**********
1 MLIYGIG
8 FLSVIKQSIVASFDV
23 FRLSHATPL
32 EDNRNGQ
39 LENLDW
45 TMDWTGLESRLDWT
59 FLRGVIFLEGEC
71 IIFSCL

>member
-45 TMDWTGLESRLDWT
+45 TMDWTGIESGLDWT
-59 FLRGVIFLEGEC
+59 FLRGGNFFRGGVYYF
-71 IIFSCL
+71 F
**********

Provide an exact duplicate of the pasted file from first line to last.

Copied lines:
1 MLIYGIG
8 FLSVIKQSIVASFDV
23 FRLSHATPL
32 EDNRNGQ
39 LENLDW
45 TMDWTGLESRLDWT
59 FLRGVIFLEGEC
71 IIFSCL

>member
-45 TMDWTGLESRLDWT
+45 TMDWTGIESGLDWT
-59 FLRGVIFLEGEC
+59 FLRGGNFFRGGVYYF
-71 IIFSCL
+71 F